The film also feature interviews with musicians such as Bruce Springsteen, Dave Grohl, and Elton John as well as music executives David Geffen and Bob Urie who all sing the praises of the story. Urie, in particular, who shares a personal story of how generous Solomon was to him at a time when Urie was fired from his job and Solomon invited him to a Xmas party and later dinner. John talks about going to Tower Records at its famed Sunset Strip spot where he would buy records whenever he’s not on tour and be there once it opened. Solomon and several people who worked at Tower talked about the joy as well as what made the place so special including a mantra made by the Japanese chain which was No Music, No Life.

While its fall can definitely be attributed to the emergence and rise of Napster in 2000 where music was free. Solomon and several others at Tower reveal that it was a lot more than that as they also contributed to their own downfall in some respects such as not selling CD singles in favor of albums in the late 90s which they admitted was a mistake. Another issue that plagued the company was trying to have the place in markets such as South America where they didn’t understand the culture as the stores there didn’t make money. Along with price wars between large retail chains such as Target, Best Buy, and Wal-Mart and management issues that involved Solomon’s son Michael to briefly take over for his then-ailing father. Eventually, the company’s death knell came in the hands of outsiders who were more interesting in branding and restructuring the company only for it to go out of business for good.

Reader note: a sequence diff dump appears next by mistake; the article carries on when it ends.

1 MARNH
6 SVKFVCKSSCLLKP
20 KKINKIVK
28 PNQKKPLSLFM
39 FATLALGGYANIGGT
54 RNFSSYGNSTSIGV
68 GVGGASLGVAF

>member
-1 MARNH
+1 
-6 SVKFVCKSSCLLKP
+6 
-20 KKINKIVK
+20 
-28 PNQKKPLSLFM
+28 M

Hanks’ direction is quite straightforward in the way he conducts the interviews with the aid of cinematographers Neil Lisk, Nicola Marsh, and Bridger Nielson as well as compile old footage and photos with editor Darrin Roberts. The film also features sound bits compiled by sound editor Richard B. Larimore that includes an audio clip of John Lennon telling Californians to buy his new album at the store. The film’s music by Bill Sherman is wonderful for its mixture of jazz and rock to play into the world of music as the soundtrack features an array of different music styles to play into the progression of popular music in the 20th Century.